Unfortunately, our understanding of immunity to fungi lags far behind our understanding of bacterial or viral infections. There are currently no vaccines available for any fungal infection, but several groups around the world are working towards designing and getting them approved for use in clinics.
The fungal vaccine currently nearest to the finish line is called NDV-3A. It is designed to boost immunity against Candida and prevent vaginal thrush (yeast infection), which will be of great comfort to people suffering from recurrent thrush (4+ infections per year).
Current efforts to produce an Aspergillus vaccine are mainly aimed at preventing invasive aspergillosis, which kills around 200,000 people per year worldwide. Many of these infections could be prevented if we had a way to vaccinate high-risk patients before starting medical treatments that lower their immunity (for example chemotherapy, transplants, strong steroids). However, it is very difficult for a person who already has an existing immunodeficiency to mount an effective immune response.
Efforts are also being made to develop a ‘pan-fungal’ vaccine, which would protect against many fungal pathogens at once.
What aspergillosis vaccines are in the pipeline?
Several approaches to designing an Aspergillus vaccine have been tried and are starting to achieve promising results in mice. Some researchers have tried injecting purified (recombinant) single proteins, while others have tried using complex mixtures made by fragmenting Aspergillus cell wall matter.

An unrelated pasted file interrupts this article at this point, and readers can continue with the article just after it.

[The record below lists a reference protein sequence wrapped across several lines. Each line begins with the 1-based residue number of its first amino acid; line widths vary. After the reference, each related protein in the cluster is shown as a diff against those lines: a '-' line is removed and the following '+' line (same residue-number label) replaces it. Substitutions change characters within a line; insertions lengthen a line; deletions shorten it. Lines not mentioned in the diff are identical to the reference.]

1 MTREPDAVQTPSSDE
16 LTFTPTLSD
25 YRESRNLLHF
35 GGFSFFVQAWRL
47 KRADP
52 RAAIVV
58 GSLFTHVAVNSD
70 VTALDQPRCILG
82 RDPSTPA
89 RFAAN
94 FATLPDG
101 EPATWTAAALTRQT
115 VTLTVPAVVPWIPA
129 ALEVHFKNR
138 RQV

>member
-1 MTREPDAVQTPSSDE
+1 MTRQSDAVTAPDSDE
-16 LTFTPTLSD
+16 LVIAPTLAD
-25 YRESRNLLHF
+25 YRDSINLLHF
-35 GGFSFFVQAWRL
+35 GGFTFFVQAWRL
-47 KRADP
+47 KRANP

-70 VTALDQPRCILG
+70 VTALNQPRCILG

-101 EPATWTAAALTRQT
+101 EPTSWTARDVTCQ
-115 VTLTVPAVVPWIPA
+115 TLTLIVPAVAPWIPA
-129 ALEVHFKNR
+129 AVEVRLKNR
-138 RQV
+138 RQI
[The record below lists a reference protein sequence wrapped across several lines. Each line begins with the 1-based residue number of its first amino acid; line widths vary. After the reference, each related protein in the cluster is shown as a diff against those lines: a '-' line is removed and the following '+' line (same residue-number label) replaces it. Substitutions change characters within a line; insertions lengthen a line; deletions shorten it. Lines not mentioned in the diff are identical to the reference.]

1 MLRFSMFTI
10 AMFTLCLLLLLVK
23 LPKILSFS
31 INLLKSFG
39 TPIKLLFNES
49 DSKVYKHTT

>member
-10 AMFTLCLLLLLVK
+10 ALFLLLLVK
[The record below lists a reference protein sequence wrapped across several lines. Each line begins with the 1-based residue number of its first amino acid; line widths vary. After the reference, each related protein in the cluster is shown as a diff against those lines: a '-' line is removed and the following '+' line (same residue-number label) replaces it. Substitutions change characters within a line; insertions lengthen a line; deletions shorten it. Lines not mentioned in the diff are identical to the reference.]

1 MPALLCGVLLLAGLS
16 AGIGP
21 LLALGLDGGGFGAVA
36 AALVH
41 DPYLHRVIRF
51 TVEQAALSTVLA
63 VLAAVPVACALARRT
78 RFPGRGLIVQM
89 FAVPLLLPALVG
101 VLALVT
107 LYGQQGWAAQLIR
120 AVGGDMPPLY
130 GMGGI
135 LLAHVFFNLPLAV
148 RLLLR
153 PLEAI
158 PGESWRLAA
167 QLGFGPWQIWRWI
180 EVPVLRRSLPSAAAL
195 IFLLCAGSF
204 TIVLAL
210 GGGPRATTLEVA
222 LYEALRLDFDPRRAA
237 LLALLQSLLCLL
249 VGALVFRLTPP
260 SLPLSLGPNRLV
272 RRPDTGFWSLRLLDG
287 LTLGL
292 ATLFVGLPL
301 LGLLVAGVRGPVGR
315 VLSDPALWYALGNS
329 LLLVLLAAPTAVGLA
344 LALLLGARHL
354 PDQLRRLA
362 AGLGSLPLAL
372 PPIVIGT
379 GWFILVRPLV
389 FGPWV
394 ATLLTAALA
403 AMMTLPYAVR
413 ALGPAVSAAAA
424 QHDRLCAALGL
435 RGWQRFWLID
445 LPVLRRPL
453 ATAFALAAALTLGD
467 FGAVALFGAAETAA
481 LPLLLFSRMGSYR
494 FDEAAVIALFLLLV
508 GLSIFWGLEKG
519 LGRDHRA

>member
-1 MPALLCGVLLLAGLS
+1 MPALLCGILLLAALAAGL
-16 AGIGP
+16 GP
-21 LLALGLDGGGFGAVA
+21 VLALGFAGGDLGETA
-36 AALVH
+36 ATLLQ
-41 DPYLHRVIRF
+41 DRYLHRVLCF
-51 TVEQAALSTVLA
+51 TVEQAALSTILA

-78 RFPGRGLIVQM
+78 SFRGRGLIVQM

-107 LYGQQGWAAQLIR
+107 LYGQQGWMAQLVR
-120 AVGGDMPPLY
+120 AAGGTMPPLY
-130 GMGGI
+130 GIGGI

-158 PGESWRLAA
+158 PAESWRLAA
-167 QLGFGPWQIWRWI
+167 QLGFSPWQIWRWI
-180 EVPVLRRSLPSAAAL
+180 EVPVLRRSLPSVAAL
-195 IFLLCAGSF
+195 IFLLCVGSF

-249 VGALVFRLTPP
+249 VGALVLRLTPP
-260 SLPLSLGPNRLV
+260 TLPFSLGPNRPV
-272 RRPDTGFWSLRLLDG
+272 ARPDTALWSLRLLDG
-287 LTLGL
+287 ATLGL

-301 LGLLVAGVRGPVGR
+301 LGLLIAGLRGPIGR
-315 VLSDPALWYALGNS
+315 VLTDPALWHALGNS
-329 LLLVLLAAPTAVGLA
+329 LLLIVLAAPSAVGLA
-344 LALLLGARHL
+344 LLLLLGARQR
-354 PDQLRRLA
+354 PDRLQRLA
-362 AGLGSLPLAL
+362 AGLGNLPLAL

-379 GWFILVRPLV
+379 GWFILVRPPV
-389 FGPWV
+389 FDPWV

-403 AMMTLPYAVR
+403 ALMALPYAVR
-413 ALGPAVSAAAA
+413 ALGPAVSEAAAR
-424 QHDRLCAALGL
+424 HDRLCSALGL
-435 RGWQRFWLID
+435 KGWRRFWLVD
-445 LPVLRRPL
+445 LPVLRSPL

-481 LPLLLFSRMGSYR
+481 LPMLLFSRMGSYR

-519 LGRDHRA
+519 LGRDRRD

Earlier this year, staff at the Center for Vaccines and Immunology (University of Georgia, USA) tried using a recombinant protein called AF.KEX1, which is naturally found on the surface of Aspergillus cells. Vaccinated mice showed a good antibody response and grew smaller amounts of Aspergillus in their lungs. Importantly, they were less likely to die even if their immune systems were suppressed using corticosteroids.
- Read the research paper: Rayens et al (2021)
- Read an in-depth article about Aspergillus vaccines development: Levitz (2017)
• Read about how the same group used their microbiology skills to help during the COVID-19 pandemic
Will they be used to prevent CPA / ABPA in future?
Even after a vaccine for invasive aspergillosis has been approved, more work will be needed to find out whether it is also effective in preventing CPA and/or ABPA. It is much harder to predict who is at risk of developing chronic forms of aspergillosis because they are so rare even among people who have a known risk factor – most people with COPD do not develop CPA, and most people with asthma do not develop ABPA. This make it very hard to decide who should be vaccinated. It also makes it difficult to recruit enough of the right patients to run a meaningful clinical trial.
So how long?
As with many medical conditions, a prevention is better than a cure. But this is a long-term goal and it is impossible to predict with any accuracy when an Aspergillus vaccine will be available to patients.
We might hope to see some early-stage trials in humans in the next 3-5 years, but there is no guarantee that any of the current candidates will be effective or safe enough in humans to justify larger trials or be rolled out in clinics.
On the other hand, the COVID-19 pandemic has generated an enormous amount of public interest and new technologies for vaccination. Multiple COVID-19 vaccines were developed and brought to the public on a timescale that could scarcely be imagined even just 5 years ago. We may find that the vaccine development landscape changes beyond recognition in the near future and brings the prospect of an Aspergillus vaccine closer than we thought.